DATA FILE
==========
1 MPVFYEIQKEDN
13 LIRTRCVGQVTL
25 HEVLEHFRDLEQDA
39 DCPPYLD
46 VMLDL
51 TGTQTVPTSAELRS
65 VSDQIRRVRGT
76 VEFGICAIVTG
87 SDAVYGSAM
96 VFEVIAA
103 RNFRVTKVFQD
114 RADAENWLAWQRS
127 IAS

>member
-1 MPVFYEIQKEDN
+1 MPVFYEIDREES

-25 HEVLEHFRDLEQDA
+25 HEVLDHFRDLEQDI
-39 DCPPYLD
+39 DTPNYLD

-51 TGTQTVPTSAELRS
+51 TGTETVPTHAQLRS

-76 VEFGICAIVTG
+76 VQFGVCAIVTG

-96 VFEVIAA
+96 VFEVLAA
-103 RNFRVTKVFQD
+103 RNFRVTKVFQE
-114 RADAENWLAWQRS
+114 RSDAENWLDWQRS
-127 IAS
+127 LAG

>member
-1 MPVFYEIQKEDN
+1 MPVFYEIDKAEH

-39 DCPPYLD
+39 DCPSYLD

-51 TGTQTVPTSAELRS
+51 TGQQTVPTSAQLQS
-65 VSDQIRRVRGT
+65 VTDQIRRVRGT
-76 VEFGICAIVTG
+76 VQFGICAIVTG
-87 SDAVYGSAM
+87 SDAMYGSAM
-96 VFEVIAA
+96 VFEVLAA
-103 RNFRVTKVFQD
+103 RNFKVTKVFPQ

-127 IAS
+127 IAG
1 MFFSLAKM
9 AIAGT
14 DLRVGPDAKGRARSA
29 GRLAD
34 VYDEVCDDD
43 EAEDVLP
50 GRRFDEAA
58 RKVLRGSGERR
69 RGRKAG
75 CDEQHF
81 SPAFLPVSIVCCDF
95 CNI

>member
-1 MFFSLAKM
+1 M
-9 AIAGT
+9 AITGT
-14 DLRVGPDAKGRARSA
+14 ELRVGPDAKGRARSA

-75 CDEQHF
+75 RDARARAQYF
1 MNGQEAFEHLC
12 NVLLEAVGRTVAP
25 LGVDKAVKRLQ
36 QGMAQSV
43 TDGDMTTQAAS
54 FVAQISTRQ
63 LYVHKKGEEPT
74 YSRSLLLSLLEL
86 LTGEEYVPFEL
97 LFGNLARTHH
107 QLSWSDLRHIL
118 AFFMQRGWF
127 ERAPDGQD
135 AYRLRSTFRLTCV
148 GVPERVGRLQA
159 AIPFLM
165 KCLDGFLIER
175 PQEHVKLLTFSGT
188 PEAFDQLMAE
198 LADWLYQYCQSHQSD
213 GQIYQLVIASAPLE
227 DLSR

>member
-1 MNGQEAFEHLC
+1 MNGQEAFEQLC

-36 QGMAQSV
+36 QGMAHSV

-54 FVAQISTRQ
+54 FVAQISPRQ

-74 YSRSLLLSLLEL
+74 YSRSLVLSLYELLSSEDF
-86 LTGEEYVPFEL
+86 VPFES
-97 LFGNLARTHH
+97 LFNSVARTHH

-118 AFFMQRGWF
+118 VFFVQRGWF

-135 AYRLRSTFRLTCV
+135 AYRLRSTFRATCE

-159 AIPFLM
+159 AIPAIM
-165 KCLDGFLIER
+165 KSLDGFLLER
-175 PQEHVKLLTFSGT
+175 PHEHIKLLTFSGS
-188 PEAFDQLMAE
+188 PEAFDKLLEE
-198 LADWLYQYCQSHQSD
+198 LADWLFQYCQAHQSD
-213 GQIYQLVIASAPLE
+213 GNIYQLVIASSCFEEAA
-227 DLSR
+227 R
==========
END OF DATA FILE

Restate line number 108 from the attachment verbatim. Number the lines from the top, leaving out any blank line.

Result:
-118 AFFMQRGWF